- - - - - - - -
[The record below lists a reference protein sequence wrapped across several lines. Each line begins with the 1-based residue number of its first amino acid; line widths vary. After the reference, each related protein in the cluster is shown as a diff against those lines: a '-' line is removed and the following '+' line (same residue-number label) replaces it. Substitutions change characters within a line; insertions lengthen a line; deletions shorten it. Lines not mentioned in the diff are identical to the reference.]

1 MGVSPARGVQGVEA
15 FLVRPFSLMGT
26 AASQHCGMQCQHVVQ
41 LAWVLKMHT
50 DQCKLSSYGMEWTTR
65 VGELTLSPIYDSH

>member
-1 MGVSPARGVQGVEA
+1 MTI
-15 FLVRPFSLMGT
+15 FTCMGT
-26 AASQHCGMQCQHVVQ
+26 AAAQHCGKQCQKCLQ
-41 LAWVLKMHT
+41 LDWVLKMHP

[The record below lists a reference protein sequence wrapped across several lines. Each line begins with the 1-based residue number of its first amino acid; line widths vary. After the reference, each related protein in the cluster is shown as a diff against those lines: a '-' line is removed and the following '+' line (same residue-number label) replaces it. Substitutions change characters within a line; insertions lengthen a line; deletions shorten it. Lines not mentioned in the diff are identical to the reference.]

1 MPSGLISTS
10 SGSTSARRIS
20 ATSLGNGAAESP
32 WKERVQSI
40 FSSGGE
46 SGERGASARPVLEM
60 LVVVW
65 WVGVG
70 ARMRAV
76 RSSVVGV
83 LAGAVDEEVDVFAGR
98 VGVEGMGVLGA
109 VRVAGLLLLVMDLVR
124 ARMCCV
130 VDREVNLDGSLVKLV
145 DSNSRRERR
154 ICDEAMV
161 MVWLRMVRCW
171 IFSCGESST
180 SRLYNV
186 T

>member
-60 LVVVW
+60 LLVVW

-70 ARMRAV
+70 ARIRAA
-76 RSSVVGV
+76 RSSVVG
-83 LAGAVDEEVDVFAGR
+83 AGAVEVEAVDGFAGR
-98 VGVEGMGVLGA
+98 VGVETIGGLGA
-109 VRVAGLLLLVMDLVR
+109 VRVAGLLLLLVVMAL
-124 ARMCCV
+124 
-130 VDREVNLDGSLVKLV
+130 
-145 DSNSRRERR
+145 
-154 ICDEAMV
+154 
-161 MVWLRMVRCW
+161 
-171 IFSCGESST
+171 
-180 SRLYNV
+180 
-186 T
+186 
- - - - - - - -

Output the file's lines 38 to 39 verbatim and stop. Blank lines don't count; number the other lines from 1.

186 T

>member